In January Army Specialist Charles Graner Jr. was sentenced by a military court in Fort Hood, Texas, to ten years behind bars. His crimes: assault, conspiracy, dereliction of duty and committing indecent acts.
Nearly a year after the infamous photographs of US military personnel abusing and humiliating Iraqi prisoners at Abu Ghraib prison in Baghdad had come to light, the graphic allegations of sexual abuse, of guards forcing inmates to masturbate, of naked prisoners stacked into pyramids, of prisoners being hooded and draped with electric wires and of routine beatings, the 36-year-old Graner was taking the rap, labeled by prosecutors as the mastermind of the cell-block sadism.
Throughout his trial, the reservist had claimed he was only following orders, that his superiors had demanded the prisoners be violently “softened up” before being interrogated by military intelligence personnel. In the end the jury, four officers and six high-ranking enlisted men, all of whom had served in Afghanistan or Iraq, didn’t buy his argument. “I was only obeying orders” apparently didn’t cut it as a moral defense in 2005 any more than it did at the Nuremberg trials.
Whether Graner was actually following the orders of superiors–as Seymour Hersh and others have convincingly argued, and as the copiously documented book The Torture Papers suggests–is clearly critical to understanding the larger context of Abu Ghraib. Wherever one comes down on that question, though, there can be no doubt that Graner is guilty of torture. And so there remains the troubling matter of Graner himself: not just who he is–his biographical details are by now well-known–but how he formed his values and beliefs, what sorts of experiences shaped him. Where, in other words, did Charles Graner come from? And, moreover, what does the small world from which he emerged make of his newfound notoriety? In the answers to those questions may be a few additional clues to the Abu Ghraib atrocities: not only who is responsible, but what they show about American society–where its moral compass on torture lies today.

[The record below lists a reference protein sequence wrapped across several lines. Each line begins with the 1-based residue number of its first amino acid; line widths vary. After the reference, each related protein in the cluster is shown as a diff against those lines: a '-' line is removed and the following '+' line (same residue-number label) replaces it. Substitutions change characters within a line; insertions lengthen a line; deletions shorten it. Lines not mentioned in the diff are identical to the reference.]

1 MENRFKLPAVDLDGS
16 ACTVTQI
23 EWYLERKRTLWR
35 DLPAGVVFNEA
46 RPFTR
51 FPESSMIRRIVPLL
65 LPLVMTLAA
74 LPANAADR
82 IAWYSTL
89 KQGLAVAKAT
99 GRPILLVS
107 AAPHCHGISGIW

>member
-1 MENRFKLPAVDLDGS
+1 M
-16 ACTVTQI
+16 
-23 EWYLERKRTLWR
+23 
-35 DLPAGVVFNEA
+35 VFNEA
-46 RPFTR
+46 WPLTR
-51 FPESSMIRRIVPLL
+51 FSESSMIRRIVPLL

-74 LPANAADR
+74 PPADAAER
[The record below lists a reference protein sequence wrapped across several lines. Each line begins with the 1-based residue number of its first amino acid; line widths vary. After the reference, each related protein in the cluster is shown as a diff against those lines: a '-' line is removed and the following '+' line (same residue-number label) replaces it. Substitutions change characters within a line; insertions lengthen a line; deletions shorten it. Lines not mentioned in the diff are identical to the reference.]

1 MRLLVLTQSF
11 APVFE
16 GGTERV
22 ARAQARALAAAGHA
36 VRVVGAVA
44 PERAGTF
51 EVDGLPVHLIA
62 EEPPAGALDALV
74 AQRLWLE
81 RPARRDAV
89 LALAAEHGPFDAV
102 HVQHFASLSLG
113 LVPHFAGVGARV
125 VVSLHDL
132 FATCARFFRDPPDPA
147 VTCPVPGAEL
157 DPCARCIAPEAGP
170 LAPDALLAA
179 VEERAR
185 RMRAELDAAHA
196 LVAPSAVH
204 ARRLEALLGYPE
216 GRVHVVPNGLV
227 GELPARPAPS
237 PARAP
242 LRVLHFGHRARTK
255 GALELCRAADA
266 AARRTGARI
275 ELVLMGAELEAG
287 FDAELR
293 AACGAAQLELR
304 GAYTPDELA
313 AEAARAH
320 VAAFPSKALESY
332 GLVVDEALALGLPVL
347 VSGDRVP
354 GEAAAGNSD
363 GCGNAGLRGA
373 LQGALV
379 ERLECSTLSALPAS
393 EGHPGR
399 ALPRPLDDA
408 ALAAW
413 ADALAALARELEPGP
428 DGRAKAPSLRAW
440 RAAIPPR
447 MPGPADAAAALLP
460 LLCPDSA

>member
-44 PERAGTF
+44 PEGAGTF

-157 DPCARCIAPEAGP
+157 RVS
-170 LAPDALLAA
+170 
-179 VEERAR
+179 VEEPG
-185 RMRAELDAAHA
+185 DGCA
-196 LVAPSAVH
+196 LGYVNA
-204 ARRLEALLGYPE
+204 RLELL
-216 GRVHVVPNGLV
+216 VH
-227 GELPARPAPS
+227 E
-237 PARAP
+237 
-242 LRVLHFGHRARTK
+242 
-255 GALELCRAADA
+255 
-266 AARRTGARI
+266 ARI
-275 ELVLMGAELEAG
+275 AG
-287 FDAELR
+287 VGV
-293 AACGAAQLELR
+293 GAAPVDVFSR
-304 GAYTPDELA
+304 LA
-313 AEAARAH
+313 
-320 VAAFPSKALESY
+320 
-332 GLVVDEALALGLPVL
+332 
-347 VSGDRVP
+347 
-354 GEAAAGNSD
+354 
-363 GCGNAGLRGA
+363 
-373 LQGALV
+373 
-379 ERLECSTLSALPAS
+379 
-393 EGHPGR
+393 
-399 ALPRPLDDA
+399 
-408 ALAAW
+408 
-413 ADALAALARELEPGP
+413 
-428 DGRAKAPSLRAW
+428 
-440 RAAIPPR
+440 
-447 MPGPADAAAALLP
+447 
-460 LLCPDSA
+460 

In 2004, as the macabre images flowed out of Abu Ghraib, the little coal-mining town of Waynesburg, in Appalachian southwestern Pennsylvania’s Greene County, was put in an unwelcome spotlight. For it soon came out that Graner, in his civilian incarnation, was a correctional officer at SCI Greene, a supermax prison that had opened in the town a decade earlier.
Like Graner, who served for several years in the Marines in the 1980s and early ’90s, most guards at SCI Greene have served in the military, hired by the department of corrections as part of a preferential hiring process for veterans that has turned many prisons into virtual preserves for retired military personnel. Over the past four years, dozens of SCI Greene’s staffers have been reactivated into National Guard and Army Reserve units and sent to Iraq and Afghanistan. As of this past summer, the prison administration estimated that of about 700 prison employees, twenty-nine staff, twenty-six of whom were guards, were currently on active duty. Another thirty-seven had been activated at some point since 2001 but had since returned to the prison.